Johnny Showcase and the Lefty Lucy Cabaret: Love, Funk and the Errant Screwdriver

[This article originally appeared in the September 2012 issue of Radius Magazine.]

As a boy in Cranston, RI, David Sweeny often played with a Fisher Price radio with a built-in blue microphone. “I spent hours listening to it, singing through the mic, sweating and performing for myself,” he recalls.

And when he was seven years old, Sweeny sought some light revenge on a neighbor boy who would often pick on the would-be star. After another taunting, Sweeny grabbed a screwdriver and chased him. “I fake threw to the left, but then he cut right as I threw the screwdriver that way. It caught him in the temple. I ran home and hid under my bed for days,” he adds, with a laugh, a tinge of embarrassment still resonant in his voice: “You really can’t take back things you did when you were young.”

The deed may be done, but the little boy with the blue microphone still seeks salvation. When he transforms into Philadelphia’s own Johnny Showcase, he fronts a full-fledged funk band and perform his penance by giving a heartfelt rendition of Screwdriver (I’m Sorry Michael), the leadoff track from his new EP, Mystic Ticket Part One: The Pump Fake.“It was great to get that off my chest and sort of get the audience on my side,” Sweeny says.

He may be sorry, but it’s almost surprising that Showcase, his outrageous leisure-suit-clad, owl-medallion-and-dark-sunglasses-wearing alter ego, would feel the same way. “We’re both emotional, but I’m a little more kind,” Sweeny explains, encapsulating his dueling personalities. “I have a certain shyness to me where Johnny is much-more brash.” Sweeny’s stage persona, is, essentially the grown-up version of the boy with the blue microphone. “I call him my ‘soul clown,’” he explains. “He’s the opportunity to act like that little kid we all were at one point.”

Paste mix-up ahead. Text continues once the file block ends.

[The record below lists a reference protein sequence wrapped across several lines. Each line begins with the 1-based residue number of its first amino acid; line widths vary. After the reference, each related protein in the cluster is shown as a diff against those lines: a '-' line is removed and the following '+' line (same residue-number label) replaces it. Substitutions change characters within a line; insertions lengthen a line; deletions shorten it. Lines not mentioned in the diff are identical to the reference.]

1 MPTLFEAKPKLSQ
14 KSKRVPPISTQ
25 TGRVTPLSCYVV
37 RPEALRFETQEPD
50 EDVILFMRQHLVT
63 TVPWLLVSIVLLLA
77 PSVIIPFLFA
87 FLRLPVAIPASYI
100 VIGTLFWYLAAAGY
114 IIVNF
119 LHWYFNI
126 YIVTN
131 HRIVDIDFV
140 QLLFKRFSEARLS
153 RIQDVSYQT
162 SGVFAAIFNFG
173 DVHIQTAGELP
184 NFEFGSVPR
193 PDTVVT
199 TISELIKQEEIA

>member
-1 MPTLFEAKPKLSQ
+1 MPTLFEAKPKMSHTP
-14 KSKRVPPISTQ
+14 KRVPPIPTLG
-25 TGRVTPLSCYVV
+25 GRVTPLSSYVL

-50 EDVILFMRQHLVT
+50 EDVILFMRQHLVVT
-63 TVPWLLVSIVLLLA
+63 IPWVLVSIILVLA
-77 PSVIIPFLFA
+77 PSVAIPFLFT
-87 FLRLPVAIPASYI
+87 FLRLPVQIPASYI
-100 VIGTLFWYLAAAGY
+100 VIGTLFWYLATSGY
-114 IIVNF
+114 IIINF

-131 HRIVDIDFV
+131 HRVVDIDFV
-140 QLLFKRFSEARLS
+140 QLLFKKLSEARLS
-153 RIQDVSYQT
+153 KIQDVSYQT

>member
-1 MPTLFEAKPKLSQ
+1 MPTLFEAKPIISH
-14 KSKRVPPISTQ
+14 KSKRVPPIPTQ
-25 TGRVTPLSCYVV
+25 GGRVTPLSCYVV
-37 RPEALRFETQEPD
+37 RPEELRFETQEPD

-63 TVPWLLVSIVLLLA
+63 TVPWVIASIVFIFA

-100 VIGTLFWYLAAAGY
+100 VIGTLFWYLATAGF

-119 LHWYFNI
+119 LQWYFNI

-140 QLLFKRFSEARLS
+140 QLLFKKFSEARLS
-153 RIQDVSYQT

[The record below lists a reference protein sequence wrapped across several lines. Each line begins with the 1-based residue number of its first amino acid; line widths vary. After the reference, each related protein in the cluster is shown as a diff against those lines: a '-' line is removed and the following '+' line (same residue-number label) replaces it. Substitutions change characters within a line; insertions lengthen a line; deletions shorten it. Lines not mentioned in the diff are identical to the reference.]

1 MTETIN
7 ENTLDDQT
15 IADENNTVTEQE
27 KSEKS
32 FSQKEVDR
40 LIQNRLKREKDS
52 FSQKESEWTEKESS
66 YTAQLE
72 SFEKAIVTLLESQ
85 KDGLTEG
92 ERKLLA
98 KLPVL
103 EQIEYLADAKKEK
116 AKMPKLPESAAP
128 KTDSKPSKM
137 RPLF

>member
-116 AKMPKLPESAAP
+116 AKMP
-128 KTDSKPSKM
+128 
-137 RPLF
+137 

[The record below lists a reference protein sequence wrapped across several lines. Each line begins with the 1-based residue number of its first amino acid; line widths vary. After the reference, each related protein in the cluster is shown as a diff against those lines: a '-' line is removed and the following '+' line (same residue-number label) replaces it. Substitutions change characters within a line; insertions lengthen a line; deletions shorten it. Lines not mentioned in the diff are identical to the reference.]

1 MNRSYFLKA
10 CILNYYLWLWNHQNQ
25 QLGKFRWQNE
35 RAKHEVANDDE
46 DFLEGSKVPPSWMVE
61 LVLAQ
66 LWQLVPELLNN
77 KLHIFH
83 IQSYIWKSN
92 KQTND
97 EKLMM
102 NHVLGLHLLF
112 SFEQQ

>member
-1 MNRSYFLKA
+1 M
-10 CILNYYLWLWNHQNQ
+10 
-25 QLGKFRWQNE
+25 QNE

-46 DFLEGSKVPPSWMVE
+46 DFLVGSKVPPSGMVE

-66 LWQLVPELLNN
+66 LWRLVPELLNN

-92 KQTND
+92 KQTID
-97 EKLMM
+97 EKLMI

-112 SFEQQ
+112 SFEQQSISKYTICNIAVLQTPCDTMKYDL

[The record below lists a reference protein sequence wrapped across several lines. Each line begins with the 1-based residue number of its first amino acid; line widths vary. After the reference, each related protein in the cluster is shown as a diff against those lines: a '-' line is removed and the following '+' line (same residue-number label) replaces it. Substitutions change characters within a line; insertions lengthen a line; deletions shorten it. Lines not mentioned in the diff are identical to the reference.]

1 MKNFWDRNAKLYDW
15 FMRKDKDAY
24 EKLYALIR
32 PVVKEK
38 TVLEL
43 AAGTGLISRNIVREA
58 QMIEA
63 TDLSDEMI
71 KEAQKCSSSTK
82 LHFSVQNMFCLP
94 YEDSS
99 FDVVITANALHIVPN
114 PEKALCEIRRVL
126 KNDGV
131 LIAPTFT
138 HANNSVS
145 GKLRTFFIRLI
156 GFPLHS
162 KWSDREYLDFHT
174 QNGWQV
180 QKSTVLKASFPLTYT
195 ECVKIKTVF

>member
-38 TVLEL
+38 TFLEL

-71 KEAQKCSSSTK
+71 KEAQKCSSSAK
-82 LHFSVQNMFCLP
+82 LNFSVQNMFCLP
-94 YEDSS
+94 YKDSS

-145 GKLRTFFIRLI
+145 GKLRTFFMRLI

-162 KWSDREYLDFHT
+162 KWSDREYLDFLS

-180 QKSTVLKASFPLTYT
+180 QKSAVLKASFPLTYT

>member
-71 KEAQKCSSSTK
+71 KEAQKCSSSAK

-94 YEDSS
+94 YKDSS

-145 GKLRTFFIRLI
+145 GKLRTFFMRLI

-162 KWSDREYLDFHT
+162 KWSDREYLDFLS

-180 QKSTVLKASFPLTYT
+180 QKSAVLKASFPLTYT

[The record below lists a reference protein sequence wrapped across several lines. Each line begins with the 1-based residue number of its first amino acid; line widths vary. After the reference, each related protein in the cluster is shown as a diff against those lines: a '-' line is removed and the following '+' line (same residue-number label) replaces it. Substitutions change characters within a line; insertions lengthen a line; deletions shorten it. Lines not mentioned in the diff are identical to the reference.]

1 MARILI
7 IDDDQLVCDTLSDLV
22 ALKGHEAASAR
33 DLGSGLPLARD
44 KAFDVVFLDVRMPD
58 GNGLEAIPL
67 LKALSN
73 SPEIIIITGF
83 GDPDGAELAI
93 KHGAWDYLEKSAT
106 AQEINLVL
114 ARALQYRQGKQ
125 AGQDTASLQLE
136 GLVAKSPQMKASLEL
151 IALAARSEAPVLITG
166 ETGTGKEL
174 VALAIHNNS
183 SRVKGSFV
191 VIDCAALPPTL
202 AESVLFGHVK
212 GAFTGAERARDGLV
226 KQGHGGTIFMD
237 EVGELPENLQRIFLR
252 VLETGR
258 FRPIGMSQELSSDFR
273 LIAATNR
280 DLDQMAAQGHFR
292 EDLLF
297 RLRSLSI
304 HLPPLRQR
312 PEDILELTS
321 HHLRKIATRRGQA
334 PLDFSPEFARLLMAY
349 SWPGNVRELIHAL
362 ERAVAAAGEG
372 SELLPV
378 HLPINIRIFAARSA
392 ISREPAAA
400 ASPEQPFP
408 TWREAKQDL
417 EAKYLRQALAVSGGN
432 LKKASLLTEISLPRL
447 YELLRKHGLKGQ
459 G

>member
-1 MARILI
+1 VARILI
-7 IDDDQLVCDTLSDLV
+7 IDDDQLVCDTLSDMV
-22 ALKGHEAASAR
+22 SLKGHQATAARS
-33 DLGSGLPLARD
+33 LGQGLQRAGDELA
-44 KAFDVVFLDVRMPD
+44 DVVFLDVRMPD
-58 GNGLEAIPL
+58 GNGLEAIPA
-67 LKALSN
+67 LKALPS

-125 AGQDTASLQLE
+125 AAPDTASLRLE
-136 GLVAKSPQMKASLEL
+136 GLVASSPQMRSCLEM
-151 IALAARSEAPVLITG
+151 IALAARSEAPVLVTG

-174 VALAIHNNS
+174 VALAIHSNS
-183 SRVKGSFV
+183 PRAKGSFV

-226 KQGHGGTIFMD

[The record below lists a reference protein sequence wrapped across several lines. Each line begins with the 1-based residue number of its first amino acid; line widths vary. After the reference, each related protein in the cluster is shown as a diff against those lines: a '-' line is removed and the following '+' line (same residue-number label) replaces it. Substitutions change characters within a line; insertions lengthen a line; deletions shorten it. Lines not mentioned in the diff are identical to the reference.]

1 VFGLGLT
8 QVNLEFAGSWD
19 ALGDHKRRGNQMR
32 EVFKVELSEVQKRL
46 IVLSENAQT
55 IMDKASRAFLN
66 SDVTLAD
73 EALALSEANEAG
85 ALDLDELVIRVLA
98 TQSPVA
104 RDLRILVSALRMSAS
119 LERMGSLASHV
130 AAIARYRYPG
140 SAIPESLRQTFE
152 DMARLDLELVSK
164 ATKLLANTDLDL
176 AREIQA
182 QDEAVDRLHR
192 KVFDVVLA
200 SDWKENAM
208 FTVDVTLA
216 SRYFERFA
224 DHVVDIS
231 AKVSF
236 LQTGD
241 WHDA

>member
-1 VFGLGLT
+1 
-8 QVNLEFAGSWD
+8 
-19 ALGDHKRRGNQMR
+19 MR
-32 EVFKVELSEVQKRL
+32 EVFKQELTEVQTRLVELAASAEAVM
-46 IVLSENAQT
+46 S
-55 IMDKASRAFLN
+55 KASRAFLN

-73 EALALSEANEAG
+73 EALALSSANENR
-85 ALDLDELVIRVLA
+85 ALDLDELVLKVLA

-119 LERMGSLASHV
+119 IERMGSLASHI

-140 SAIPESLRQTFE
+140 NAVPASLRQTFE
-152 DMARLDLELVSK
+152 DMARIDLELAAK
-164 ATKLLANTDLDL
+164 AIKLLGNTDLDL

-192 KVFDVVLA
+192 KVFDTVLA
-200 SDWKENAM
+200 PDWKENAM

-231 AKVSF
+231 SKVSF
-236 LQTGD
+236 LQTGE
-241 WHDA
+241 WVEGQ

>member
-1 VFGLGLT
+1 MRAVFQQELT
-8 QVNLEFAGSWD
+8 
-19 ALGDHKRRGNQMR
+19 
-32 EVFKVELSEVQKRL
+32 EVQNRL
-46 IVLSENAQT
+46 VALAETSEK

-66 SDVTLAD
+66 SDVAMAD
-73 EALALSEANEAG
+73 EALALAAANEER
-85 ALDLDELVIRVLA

Oh, but the music this clown makes. Love is the Message, Johnny Showcase’s first release, hit the streets in 2011 and was produced by Henry Hirsch, whose resume includes working with Lenny Kravitz and Madonna. The funk that oozes from the record seems almost too genuine in its amalgamation of Prince, Curtis Mayfield and James Brown. The rhythm section grooves like it’s 1974.The guitar has just the right amount of wah-wah, and the backup singers hit every note, every mark.

His latest offering, self-produced and the first installment of a trilogy, features new songs and remixes of older tunes all with a heavier reliance on keyboards and other electronic flourishes. The music sounds as authentic as ever and the lyrics reveal an absolute tour-de-farce.

On the song Sensual Parts 1 and 2, which recently released an accompanying video release, Showcase explains to the object of his affection that they must be sensual but not sexual, because he’s married. “Of course we can touch, but we can’t do all that much,” he assures. And on Shalaman, he sings of disappointment when famed director M. Night Shyamalan won’t give him a bit part in his latest film.